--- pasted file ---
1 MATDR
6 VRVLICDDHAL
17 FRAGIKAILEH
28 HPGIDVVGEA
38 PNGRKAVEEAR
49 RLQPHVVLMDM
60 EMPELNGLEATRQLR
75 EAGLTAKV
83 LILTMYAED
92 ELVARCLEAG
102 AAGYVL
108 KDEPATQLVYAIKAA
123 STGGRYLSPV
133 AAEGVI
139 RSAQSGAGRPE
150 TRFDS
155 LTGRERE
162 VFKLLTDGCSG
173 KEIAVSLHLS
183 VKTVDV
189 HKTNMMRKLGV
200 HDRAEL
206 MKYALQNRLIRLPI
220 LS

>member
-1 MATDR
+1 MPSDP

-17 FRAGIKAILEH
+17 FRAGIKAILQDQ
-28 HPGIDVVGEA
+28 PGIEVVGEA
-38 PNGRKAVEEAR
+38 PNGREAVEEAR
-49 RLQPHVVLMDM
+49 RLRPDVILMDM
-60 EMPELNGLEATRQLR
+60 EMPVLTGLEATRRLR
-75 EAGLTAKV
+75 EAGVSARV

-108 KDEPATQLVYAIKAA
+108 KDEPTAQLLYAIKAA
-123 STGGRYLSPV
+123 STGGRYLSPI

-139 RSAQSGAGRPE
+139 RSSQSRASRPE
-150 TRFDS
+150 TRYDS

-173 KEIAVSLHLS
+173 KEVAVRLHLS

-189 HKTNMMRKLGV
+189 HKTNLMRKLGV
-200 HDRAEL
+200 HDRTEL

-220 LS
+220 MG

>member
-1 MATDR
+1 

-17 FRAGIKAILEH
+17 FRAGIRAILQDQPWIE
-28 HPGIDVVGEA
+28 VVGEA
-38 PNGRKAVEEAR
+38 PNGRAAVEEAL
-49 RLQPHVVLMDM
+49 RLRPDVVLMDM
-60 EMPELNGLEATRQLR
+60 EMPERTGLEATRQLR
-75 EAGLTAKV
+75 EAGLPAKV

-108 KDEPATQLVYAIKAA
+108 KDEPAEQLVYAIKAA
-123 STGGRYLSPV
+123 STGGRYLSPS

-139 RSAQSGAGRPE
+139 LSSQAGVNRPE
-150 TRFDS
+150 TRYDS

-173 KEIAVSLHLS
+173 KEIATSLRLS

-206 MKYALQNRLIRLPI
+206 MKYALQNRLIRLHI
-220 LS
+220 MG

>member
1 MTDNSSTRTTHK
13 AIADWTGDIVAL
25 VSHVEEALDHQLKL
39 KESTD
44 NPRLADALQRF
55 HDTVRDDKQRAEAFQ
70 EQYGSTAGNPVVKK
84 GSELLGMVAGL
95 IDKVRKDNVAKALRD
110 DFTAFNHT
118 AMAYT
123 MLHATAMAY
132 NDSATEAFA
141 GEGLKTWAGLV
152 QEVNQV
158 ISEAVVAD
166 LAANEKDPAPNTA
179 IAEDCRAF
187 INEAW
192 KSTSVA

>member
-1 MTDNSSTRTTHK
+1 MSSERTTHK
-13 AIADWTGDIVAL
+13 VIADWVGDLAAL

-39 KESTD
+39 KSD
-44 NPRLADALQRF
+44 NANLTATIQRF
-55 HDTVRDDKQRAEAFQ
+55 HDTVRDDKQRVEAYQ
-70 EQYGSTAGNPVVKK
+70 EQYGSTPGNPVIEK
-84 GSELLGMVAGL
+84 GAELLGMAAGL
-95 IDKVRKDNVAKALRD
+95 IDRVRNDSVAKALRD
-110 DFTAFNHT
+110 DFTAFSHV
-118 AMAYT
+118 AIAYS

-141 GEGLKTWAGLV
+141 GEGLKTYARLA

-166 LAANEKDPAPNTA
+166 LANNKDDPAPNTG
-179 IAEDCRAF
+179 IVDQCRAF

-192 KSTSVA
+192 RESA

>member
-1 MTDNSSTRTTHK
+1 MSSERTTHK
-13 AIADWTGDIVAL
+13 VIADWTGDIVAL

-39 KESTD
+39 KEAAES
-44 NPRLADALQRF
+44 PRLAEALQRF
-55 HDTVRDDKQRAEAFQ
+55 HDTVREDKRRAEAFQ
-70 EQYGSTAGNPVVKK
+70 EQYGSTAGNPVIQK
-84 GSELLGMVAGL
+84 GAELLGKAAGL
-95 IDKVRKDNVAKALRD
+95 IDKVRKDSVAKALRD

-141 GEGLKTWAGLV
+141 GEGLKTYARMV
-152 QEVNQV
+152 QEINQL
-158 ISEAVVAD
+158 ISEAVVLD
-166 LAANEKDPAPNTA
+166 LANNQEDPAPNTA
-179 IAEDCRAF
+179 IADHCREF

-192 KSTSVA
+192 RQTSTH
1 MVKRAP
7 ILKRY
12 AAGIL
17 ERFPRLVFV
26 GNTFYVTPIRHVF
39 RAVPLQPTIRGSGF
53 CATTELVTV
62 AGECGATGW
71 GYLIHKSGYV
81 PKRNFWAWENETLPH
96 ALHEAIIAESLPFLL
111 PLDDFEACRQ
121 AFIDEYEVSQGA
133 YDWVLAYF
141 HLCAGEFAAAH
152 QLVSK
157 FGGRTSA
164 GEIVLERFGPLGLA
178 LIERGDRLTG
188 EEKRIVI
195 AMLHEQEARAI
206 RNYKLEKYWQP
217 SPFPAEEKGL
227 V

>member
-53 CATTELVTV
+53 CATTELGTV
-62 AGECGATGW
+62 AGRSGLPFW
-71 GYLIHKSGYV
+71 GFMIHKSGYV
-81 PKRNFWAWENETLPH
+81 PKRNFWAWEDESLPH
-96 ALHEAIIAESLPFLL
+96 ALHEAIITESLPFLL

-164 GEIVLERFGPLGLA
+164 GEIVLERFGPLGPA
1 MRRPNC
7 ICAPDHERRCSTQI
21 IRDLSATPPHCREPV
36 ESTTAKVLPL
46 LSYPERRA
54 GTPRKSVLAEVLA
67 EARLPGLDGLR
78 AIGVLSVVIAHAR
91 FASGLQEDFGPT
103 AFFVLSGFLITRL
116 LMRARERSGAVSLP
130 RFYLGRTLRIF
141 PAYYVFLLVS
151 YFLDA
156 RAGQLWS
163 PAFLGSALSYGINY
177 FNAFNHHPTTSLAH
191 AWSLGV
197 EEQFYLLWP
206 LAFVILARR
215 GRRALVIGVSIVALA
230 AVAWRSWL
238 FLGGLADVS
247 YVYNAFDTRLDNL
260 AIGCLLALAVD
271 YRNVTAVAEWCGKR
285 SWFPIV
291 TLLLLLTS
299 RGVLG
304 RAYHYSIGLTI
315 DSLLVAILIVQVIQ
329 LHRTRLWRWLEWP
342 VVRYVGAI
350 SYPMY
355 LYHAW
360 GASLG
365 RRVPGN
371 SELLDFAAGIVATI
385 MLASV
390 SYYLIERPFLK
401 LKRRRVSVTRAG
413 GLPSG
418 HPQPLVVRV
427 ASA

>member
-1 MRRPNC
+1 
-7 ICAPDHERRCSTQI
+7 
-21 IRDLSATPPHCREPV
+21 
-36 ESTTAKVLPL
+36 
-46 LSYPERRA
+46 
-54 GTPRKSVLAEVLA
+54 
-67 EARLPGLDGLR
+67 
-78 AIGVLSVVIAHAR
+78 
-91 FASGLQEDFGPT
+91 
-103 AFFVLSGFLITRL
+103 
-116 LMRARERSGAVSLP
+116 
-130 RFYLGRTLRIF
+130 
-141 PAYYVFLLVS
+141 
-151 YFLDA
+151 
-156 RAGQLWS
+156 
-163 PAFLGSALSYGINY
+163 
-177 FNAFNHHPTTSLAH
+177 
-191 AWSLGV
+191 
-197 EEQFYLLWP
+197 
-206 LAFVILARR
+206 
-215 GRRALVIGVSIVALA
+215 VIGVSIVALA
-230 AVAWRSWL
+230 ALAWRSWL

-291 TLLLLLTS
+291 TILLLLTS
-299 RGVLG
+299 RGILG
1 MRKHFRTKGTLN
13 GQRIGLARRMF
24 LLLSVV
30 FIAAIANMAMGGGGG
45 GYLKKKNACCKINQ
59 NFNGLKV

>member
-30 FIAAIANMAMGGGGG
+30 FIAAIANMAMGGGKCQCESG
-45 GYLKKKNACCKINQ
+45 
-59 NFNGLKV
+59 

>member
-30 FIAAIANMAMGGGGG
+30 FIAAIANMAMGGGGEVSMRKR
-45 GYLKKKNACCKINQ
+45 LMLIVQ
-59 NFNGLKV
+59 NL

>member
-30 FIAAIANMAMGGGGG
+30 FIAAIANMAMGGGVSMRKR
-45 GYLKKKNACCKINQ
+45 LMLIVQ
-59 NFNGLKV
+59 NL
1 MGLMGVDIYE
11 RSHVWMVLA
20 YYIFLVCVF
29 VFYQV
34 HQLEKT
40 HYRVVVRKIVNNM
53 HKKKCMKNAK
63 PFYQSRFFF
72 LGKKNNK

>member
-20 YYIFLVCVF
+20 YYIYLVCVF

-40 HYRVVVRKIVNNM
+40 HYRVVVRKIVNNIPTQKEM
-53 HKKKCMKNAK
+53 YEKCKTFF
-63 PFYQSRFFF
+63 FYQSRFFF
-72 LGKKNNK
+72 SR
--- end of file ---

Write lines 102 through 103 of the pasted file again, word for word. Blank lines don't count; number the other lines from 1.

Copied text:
166 LAANEKDPAPNTA
179 IAEDCRAF